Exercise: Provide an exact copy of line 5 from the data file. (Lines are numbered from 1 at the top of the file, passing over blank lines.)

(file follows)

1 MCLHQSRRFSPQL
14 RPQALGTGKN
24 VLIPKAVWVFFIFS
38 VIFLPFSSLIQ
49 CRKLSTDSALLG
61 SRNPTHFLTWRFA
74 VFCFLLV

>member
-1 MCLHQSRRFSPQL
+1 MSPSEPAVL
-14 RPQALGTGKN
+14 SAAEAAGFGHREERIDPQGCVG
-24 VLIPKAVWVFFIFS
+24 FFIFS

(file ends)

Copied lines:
49 CRKLSTDSALLG